Schools are ideally perceived as secure and safe environments. However, this may not be the case anymore.
As the nation faces escalated security concerns, so are all sectors of the society including schools and their immediate communities.
Inversely, budget for security systems or programs are either stagnant if not reduced. Our schools are also quick to suspend classes due to A(H1N1) pandemic scare, oftentimes without consulting the stakeholders, or their crisis management committee, if there is one created.
What should be bothering school administrators and parents should not only be the increasing higher-than-inflation-rate tuition increases and decreasing average test scores, but also the increasing number and seriousness of security-related incidents inside the campuses.
Studies conducted in the United States do not show a particular profile of students who commit crimes inside their campuses. However, psychologists and security professionals agree that tracking behavior of students is better that profiling. But behavior is affected by violence in music, movies, Internet, and video games. Violence at sport events are typical fare already.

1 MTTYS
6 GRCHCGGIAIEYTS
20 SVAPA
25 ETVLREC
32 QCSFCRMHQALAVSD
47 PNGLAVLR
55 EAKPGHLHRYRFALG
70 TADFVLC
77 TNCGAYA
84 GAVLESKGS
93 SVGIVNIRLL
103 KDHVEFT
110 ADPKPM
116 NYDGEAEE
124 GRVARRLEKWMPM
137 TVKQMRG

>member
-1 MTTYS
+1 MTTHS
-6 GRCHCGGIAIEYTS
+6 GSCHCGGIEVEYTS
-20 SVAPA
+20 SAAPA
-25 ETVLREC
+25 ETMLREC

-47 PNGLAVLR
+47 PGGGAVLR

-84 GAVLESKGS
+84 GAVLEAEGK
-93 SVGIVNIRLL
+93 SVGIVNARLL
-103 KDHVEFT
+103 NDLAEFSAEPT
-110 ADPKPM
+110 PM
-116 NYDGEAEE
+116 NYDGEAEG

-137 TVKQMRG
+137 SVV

Are we too focused on the big items like terrorism and crisis management that we have overlook the concerns of campus security and safety?
Good for big schools in Metro Manila if they have professionals who head their security and safety departments. The current president of Campus Security Management Association of the Philippines, Rico de Guzman, has the passion to make campus security as a specialized field.
But what about the rest of the schools? Is security management left to school administrators and to the fast few men around? This dawned upon me when my daughter reported to me months ago that her digital camera was stolen inside her school’s grounds, specifically, just within the confines of two classrooms. She insisted that it was not simply misplaced or lost because she exercised due care to her priceless photos.
I was tempted to fly home to investigate; she told me instead that her school principal is investigating the case already and no need for me to “get involved.” I just wondered how would the principal handle the task when he may lack training and experience on how to conduct an investigation.
But can a police or security investigator handle investigation of high school students and school premises? Most, if not all, crimes inside school campuses are committed by insiders — students, faculty members and staff even.
The unfortunate incident that occurred inside the Ateneo campus where small children were accidentally ran over by a speeding van, killing a 10-year boy still bothers me. We have public elementary schools along the deadly highways with no shoulders and sidewalks.
It is high time that we as parents look into how our schools are protecting our children while inside their campuses. Hereon, SecurityMatters will maintain a section for Campus Security. We believe that the topics we cover in this issue are merely a fraction of the myriad of security concerns affecting students, schools, and their immediate communities.